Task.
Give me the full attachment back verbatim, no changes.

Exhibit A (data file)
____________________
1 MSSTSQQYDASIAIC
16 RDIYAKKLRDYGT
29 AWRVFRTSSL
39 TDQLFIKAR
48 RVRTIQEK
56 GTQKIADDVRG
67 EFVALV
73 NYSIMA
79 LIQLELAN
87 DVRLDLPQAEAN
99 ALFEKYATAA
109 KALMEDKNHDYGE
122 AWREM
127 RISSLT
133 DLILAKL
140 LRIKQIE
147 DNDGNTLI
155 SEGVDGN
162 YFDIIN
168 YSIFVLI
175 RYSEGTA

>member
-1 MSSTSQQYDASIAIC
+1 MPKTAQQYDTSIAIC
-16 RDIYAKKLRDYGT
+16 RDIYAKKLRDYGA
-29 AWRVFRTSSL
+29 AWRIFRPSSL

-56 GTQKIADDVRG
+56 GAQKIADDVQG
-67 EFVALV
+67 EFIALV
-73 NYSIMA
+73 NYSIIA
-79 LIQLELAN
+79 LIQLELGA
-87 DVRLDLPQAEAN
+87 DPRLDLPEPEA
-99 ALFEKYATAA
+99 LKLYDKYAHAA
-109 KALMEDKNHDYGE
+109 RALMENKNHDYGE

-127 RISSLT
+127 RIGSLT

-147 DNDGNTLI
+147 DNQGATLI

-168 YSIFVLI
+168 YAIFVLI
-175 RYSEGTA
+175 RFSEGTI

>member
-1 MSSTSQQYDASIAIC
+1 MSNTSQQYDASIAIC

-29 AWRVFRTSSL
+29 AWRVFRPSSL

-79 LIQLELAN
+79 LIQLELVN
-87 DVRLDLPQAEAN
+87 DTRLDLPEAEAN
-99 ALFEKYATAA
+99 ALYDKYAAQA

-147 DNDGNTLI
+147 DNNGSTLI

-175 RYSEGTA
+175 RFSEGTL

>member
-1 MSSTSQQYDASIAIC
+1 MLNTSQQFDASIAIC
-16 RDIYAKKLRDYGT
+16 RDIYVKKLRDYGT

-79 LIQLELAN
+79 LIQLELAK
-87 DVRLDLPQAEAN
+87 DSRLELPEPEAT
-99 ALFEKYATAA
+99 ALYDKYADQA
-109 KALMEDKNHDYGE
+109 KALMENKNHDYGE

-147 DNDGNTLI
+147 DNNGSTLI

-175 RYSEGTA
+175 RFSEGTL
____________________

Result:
1 MSSTSQQYDASIAIC
16 RDIYAKKLRDYGT
29 AWRVFRTSSL
39 TDQLFIKAR
48 RVRTIQEK
56 GTQKIADDVRG
67 EFVALV
73 NYSIMA
79 LIQLELAN
87 DVRLDLPQAEAN
99 ALFEKYATAA
109 KALMEDKNHDYGE
122 AWREM
127 RISSLT
133 DLILAKL
140 LRIKQIE
147 DNDGNTLI
155 SEGVDGN
162 YFDIIN
168 YSIFVLI
175 RYSEGTA

>member
-1 MSSTSQQYDASIAIC
+1 MPKTAQQYDTSIAIC
-16 RDIYAKKLRDYGT
+16 RDIYAKKLRDYGA
-29 AWRVFRTSSL
+29 AWRIFRPSSL

-56 GTQKIADDVRG
+56 GAQKIADDVQG
-67 EFVALV
+67 EFIALV
-73 NYSIMA
+73 NYSIIA
-79 LIQLELAN
+79 LIQLELGA
-87 DVRLDLPQAEAN
+87 DPRLDLPEPEA
-99 ALFEKYATAA
+99 LKLYDKYAHAA
-109 KALMEDKNHDYGE
+109 RALMENKNHDYGE

-127 RISSLT
+127 RIGSLT

-147 DNDGNTLI
+147 DNQGATLI

-168 YSIFVLI
+168 YAIFVLI
-175 RYSEGTA
+175 RFSEGTI

>member
-1 MSSTSQQYDASIAIC
+1 MSNTSQQYDASIAIC

-29 AWRVFRTSSL
+29 AWRVFRPSSL

-79 LIQLELAN
+79 LIQLELVN
-87 DVRLDLPQAEAN
+87 DTRLDLPEAEAN
-99 ALFEKYATAA
+99 ALYDKYAAQA

-147 DNDGNTLI
+147 DNNGSTLI

-175 RYSEGTA
+175 RFSEGTL

>member
-1 MSSTSQQYDASIAIC
+1 MLNTSQQFDASIAIC
-16 RDIYAKKLRDYGT
+16 RDIYVKKLRDYGT

-79 LIQLELAN
+79 LIQLELAK
-87 DVRLDLPQAEAN
+87 DSRLELPEPEAT
-99 ALFEKYATAA
+99 ALYDKYADQA
-109 KALMEDKNHDYGE
+109 KALMENKNHDYGE

-147 DNDGNTLI
+147 DNNGSTLI

-175 RYSEGTA
+175 RFSEGTL